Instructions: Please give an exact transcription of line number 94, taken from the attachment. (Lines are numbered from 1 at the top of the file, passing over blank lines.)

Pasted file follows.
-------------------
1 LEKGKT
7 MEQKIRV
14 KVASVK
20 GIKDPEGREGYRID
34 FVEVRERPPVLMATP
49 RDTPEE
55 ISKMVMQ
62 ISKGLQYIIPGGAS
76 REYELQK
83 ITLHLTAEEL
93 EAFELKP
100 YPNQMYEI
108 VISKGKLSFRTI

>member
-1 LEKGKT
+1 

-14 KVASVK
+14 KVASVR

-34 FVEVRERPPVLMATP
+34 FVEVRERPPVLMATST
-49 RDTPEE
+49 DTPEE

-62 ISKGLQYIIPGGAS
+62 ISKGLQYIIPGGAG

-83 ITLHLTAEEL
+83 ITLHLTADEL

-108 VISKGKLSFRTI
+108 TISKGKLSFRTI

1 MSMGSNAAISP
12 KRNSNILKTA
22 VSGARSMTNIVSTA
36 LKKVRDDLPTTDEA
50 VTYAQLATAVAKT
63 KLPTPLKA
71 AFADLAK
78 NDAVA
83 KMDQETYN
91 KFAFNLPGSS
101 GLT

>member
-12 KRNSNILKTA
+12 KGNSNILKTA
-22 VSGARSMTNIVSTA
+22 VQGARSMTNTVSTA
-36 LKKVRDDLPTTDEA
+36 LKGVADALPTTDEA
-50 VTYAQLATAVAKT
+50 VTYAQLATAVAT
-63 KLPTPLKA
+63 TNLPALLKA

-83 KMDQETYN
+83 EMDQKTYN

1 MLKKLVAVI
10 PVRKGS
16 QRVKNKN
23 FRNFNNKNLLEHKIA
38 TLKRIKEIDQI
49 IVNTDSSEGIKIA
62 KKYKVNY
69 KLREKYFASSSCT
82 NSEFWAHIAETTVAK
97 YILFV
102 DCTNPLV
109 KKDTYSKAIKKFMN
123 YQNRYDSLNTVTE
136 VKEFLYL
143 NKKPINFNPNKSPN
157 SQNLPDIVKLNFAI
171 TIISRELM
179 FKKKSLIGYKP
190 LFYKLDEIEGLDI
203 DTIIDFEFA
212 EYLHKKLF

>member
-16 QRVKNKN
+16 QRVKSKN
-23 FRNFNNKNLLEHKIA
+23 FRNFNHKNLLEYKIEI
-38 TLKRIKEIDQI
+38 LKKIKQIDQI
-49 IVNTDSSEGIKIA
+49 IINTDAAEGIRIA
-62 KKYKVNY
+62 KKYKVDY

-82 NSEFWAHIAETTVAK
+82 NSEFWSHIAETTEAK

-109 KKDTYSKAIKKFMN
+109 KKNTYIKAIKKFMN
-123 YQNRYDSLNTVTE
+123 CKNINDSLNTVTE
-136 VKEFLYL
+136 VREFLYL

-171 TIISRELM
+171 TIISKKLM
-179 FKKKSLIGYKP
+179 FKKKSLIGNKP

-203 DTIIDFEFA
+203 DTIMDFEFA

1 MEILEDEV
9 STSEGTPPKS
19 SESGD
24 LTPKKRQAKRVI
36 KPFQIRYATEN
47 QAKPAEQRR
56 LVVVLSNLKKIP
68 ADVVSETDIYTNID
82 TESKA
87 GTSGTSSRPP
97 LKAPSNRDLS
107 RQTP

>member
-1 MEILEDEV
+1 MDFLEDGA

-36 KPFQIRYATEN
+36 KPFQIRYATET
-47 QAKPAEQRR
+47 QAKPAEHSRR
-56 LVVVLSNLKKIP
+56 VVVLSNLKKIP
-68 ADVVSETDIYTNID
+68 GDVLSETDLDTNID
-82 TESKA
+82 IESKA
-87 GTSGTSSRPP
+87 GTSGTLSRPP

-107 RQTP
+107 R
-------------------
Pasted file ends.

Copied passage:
+171 TIISKKLM